Former Inglemoor star Mark McLaughlin back on the map
Well-traveled basketball player Mark McLaughlin finally found a home at Tacoma Community College and might finally be headed for the success at a four-year school that was predicted for him years ago.
Seattle Times staff reporter
Mark McLaughlin knows his reputation is for always being on the move.
But as he sits in a locker room at Tacoma Community College after a recent game, he says he hasn't been trying to run and hide.
He gladly confronts head-on the labels that accompany his name, the image that continues to follow him.
"A lot of people that don't know me think I'm a head case," he says. "I just had to grow up."
And it's in Tacoma, playing for the perennial power TCC Titans, where McLaughlin might have finally done just that.
A 6-foot-6, 200-pound shooting guard from Inglemoor High, McLaughlin is the leading junior-college scorer in the nation at 28.4 points per game, guiding TCC to a 22-5 record and a berth in the Northwest Athletic Association of Community Colleges championship, Saturday through Tuesday in Kennewick.
Along the way, he has become one of the hottest recruits on the West Coast. Gonzaga coach Mark Few attended a TCC game the night before the Zags hosted Brigham Young last week. Washington assistant coach Jim Shaw raced from UW's win against Arizona on a recent Saturday to attend a TCC game. West Virginia coach Bob Huggins is expected to watch a TCC practice Wednesday, and Oregon State coaches were also expected to pay a visit this week.
McLaughlin, though, says he's not thinking yet about next season. Just next week and the NWAACC tournament.
It's a long way from the bright lights McLaughlin had always seemed destined to play under since being considered a top-100 national recruit at Inglemoor. But he says maybe it's playing in the relative isolation of the NWAACC that will finally enable him to get where he wants to go.
"Everybody matures at different levels," says TCC coach Carl Howell, noting McLaughlin will turn 22 in April. "I think he is getting to that point now where he is starting to mature."
The road McLaughlin has taken has been long and winding.
He committed to Washington State before his senior year at Inglemoor. Then, feeling he had made a rushed decision, McLaughlin decommitted a few months later. He eventually signed with Nevada, quitting the team at Inglemoor 12 games into his senior season to concentrate on academics. But when Nevada coach Mark Fox left for Georgia, McLaughlin got out of his letter of intent — saying Fox was why he had signed — and instead spent the 2008-09 season at a prep school in New Hampshire.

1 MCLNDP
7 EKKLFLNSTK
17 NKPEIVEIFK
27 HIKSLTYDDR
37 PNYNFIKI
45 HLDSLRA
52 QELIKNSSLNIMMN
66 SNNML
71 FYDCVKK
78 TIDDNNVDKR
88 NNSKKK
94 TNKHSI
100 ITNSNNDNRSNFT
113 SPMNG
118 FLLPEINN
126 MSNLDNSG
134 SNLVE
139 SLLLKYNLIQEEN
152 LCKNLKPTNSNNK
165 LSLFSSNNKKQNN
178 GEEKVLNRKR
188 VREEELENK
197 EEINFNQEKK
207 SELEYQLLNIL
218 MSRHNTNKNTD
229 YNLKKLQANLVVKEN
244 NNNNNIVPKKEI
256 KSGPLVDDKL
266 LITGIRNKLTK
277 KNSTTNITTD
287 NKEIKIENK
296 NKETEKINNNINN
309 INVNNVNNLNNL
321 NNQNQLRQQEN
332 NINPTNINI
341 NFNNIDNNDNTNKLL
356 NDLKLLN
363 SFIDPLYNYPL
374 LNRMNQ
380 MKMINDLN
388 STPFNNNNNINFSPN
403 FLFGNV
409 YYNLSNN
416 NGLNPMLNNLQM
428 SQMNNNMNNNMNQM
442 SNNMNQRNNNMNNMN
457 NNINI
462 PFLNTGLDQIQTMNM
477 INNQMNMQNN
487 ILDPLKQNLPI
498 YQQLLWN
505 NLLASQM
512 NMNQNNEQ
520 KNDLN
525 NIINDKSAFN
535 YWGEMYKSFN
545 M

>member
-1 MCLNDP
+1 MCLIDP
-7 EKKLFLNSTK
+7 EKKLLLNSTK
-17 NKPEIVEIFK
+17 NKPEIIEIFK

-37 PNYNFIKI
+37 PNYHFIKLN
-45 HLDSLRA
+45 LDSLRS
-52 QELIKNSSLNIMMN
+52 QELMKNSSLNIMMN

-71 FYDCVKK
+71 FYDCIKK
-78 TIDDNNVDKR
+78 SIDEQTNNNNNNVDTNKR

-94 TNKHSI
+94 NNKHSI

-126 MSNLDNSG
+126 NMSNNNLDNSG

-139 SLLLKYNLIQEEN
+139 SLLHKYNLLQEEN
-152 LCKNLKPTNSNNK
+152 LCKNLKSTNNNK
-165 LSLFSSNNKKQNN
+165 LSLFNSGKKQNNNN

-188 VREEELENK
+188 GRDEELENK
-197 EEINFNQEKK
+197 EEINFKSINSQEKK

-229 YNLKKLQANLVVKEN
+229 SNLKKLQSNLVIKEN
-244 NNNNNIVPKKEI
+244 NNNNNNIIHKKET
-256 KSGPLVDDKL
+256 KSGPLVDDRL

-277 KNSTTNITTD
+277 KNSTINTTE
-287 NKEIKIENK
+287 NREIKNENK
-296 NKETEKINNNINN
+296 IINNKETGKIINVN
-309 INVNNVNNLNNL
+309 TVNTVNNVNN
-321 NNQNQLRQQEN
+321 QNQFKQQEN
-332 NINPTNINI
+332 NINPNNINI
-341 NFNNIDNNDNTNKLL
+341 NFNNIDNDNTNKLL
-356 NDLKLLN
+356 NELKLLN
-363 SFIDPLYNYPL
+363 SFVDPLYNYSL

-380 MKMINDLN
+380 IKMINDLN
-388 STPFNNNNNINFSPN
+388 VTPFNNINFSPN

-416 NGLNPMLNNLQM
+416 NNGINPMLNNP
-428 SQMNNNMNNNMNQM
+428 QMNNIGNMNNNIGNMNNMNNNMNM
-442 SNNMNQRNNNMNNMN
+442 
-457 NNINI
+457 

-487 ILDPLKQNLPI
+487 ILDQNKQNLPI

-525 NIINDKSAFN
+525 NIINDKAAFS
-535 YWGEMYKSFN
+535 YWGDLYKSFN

McLaughlin signed with Baylor and spent a month or so at the Waco, Texas, school in the fall of 2009 before leaving shortly before the season for what were announced as personal reasons. McLaughlin says he wanted to be closer to his son, Jaylen, who turns 3 in April.
He transferred to Seattle University and played in 17 games last season — missing part of the year for personal issues — averaging 7.2 points in 17.8 minutes, then decided to leave after the season.
"It just wasn't a good fit for me," he says. "(Seattle U) coach (Cameron) Dollar is a great guy. I like him a lot off the court. It just wasn't a good fit for me on the court."
Because McLaughlin is again a recruitable athlete, coaches at four-year schools cannot comment on McLaughlin, including those at Seattle U.
McLaughlin, who is a sophomore and will have two years of eligibility after this season, says he knows many might have written him off after the uninspiring season at Seattle U and yet another transfer.
"I just wasn't playing well," he says. "It's not coach Dollar's fault. It's not anybody's fault but my own. I just wasn't producing like I should have. I wasn't working as hard as I am now."
Almost immediately after leaving Seattle U, McLaughlin called Howell. When Howell had been an assistant coach at Eastern Washington, he was the first Division I coach to offer McLaughlin a scholarship when he was still at Inglemoor.
"Coming here just humbled me," McLaughlin says. "At the beginning of the year, nobody really had an interest in me and everybody thought I was just a problem and maybe I couldn't play anymore because people hadn't seen me play in, like, two years before I went to Seattle U and I kind of struggled there. So a lot of people doubted me. A lot of people I felt like kind of wrote me off, so it just pushed me to work hard every day."
Howell says McLaughlin has done everything he has asked. In fact, the loss of three players before the season caused TCC to lean on McLaughlin's scoring more than Howell anticipated. At Inglemoor, and on the high-school camp circuit, McLaughlin was known for his ability to score, especially perimeter shooting. At TCC, McLaughlin has also been working with Clint Parks, an AAU coach whose protégés include Demarquise Johnson, the highlight player in Washington State's 2012 signing class. McLaughlin says his ability to get to the basket has improved, and Howell cites his improved passing.
"He's a dominant, dominant player," Howell says of McLaughlin, who was recently named the NWAACC West Region MVP.
And he's again piqued the interest of all the coaches who were so enamored of his ability a few years ago.
Howell, though, said he and McLaughlin decided early to leave almost all recruiting issues until after the season.
And for now, McLaughlin says he has "no preference" in four-year schools and adds, "I'm just focused on making it through this season because it's been awhile since I've made it through a season.
"I'm sure a lot of coaches want to take their time to see if I can make it through the whole year because of my past. I just had to grow up because I realize this is my last chance and I've got to make the most of it."
Bob Condotta: 206-515-5699 or email@example.com. On Twitter @bcondotta.